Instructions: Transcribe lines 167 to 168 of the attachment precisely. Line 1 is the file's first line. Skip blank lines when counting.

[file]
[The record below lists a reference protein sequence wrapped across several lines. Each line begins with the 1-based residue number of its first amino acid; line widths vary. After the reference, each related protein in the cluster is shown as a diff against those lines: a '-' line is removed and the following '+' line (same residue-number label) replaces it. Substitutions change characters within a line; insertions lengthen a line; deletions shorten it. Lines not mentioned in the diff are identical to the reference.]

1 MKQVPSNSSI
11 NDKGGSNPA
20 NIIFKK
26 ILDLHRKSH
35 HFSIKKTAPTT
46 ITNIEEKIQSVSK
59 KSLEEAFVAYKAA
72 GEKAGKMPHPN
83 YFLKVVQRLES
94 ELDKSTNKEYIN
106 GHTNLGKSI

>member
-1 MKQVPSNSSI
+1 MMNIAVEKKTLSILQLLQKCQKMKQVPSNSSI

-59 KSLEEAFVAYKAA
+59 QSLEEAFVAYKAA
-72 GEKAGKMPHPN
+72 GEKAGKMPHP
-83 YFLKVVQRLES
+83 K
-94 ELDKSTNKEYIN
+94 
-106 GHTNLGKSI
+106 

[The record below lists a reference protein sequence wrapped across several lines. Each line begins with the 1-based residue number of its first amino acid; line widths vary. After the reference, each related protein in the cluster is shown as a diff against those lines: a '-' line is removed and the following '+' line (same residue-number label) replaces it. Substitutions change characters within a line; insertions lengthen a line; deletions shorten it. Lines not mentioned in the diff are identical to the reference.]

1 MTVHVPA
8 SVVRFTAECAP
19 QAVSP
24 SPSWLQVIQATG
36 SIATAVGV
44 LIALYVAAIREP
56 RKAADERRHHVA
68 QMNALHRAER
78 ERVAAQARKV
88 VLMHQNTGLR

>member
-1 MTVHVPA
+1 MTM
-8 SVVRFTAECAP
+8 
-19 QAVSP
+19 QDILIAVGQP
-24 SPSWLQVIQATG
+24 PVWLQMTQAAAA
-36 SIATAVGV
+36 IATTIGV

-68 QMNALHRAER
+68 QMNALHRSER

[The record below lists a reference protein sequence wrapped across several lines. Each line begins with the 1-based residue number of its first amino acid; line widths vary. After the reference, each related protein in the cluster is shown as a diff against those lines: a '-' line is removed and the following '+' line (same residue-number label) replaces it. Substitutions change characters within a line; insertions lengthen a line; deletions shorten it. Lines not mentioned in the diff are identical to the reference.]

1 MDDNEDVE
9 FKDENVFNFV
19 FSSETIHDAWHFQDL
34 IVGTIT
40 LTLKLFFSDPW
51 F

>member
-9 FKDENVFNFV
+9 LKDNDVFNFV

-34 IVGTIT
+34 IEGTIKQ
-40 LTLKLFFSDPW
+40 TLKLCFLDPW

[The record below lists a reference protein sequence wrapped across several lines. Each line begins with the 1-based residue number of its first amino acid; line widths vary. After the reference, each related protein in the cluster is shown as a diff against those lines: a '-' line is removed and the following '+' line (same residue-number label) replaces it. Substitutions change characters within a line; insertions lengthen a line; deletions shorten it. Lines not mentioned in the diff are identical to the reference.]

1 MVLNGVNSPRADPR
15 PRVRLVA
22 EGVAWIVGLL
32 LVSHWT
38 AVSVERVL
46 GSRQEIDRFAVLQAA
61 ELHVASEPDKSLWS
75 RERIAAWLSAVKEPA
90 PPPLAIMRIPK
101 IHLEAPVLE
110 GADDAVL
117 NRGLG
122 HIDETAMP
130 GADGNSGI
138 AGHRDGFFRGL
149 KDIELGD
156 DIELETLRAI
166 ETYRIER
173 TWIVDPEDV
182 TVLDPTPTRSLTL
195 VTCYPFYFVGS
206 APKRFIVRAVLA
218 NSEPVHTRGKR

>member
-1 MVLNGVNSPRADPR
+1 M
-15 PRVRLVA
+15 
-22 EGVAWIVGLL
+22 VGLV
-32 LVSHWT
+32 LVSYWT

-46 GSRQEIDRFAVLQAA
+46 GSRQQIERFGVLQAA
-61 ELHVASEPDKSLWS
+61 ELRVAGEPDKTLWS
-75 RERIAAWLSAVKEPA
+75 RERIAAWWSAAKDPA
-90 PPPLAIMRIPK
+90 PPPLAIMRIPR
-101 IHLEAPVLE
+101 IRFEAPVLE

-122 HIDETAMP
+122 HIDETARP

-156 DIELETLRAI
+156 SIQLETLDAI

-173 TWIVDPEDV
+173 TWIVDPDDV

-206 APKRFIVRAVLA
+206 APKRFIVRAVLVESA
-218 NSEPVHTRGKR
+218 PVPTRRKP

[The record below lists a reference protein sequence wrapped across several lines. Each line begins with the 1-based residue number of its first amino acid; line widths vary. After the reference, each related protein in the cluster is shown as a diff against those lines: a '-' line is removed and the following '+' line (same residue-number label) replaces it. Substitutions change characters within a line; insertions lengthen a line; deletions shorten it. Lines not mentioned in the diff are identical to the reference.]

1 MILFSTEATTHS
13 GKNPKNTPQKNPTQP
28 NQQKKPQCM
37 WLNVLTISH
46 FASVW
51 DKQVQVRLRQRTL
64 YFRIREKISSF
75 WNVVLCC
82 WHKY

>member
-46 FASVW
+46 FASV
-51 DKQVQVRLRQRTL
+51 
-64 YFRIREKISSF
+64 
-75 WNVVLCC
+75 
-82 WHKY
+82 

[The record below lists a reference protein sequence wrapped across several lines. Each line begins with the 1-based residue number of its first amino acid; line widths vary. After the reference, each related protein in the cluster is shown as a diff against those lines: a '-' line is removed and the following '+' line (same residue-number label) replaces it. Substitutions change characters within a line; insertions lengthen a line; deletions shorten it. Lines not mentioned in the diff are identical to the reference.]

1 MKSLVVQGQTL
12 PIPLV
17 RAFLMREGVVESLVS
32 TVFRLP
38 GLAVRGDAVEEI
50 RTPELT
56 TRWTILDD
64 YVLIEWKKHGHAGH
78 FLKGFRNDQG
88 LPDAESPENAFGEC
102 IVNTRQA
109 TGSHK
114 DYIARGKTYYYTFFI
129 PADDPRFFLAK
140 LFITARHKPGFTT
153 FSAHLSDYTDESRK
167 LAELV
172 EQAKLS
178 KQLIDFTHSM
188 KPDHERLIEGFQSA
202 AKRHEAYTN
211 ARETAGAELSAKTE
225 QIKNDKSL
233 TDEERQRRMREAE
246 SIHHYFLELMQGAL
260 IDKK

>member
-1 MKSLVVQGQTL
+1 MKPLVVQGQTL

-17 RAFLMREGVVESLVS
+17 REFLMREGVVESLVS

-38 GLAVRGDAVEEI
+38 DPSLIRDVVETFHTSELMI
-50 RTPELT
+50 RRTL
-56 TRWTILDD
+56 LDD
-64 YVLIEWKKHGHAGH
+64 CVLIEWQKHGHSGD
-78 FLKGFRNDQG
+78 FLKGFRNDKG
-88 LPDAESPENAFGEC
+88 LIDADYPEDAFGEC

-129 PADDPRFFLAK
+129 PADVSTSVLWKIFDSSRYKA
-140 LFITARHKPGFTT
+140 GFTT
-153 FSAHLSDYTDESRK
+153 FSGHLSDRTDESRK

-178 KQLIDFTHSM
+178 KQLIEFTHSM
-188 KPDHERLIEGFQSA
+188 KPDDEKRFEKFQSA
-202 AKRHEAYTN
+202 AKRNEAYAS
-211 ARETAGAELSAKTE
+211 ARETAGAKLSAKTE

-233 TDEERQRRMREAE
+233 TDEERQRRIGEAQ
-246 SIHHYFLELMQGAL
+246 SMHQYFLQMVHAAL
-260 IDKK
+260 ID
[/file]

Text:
+1 MKPLVVQGQTL

-17 RAFLMREGVVESLVS